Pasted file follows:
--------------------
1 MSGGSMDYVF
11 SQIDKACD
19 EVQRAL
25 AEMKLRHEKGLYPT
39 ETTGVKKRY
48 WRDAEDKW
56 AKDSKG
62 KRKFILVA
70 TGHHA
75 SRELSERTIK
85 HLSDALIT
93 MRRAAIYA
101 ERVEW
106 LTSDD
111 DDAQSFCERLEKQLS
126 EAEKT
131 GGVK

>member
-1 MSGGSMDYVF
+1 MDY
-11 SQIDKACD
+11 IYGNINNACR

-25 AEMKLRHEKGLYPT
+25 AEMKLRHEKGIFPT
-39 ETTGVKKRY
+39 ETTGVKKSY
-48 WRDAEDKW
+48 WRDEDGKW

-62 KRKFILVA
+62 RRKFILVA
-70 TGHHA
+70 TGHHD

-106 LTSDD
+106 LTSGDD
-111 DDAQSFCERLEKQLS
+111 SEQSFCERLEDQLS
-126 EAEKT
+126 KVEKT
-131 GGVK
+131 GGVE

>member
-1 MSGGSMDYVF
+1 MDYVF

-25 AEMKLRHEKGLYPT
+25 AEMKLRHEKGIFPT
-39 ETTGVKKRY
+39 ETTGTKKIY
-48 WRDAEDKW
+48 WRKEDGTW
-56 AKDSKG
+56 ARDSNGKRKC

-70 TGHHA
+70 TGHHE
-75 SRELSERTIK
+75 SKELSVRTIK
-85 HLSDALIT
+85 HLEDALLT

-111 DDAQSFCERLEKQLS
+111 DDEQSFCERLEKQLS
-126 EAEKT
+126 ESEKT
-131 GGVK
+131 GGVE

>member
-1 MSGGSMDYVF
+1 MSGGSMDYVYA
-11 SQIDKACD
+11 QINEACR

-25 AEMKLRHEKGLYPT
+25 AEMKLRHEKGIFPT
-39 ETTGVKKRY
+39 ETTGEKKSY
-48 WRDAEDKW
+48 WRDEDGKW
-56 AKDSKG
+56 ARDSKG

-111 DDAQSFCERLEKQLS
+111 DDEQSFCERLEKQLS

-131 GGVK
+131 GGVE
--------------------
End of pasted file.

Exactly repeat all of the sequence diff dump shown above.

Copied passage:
1 MSGGSMDYVF
11 SQIDKACD
19 EVQRAL
25 AEMKLRHEKGLYPT
39 ETTGVKKRY
48 WRDAEDKW
56 AKDSKG
62 KRKFILVA
70 TGHHA
75 SRELSERTIK
85 HLSDALIT
93 MRRAAIYA
101 ERVEW
106 LTSDD
111 DDAQSFCERLEKQLS
126 EAEKT
131 GGVK

>member
-1 MSGGSMDYVF
+1 MDY
-11 SQIDKACD
+11 IYGNINNACR

-25 AEMKLRHEKGLYPT
+25 AEMKLRHEKGIFPT
-39 ETTGVKKRY
+39 ETTGVKKSY
-48 WRDAEDKW
+48 WRDEDGKW

-62 KRKFILVA
+62 RRKFILVA
-70 TGHHA
+70 TGHHD

-106 LTSDD
+106 LTSGDD
-111 DDAQSFCERLEKQLS
+111 SEQSFCERLEDQLS
-126 EAEKT
+126 KVEKT
-131 GGVK
+131 GGVE

>member
-1 MSGGSMDYVF
+1 MDYVF

-25 AEMKLRHEKGLYPT
+25 AEMKLRHEKGIFPT
-39 ETTGVKKRY
+39 ETTGTKKIY
-48 WRDAEDKW
+48 WRKEDGTW
-56 AKDSKG
+56 ARDSNGKRKC

-70 TGHHA
+70 TGHHE
-75 SRELSERTIK
+75 SKELSVRTIK
-85 HLSDALIT
+85 HLEDALLT

-111 DDAQSFCERLEKQLS
+111 DDEQSFCERLEKQLS
-126 EAEKT
+126 ESEKT
-131 GGVK
+131 GGVE

>member
-1 MSGGSMDYVF
+1 MSGGSMDYVYA
-11 SQIDKACD
+11 QINEACR

-25 AEMKLRHEKGLYPT
+25 AEMKLRHEKGIFPT
-39 ETTGVKKRY
+39 ETTGEKKSY
-48 WRDAEDKW
+48 WRDEDGKW
-56 AKDSKG
+56 ARDSKG

-111 DDAQSFCERLEKQLS
+111 DDEQSFCERLEKQLS

-131 GGVK
+131 GGVE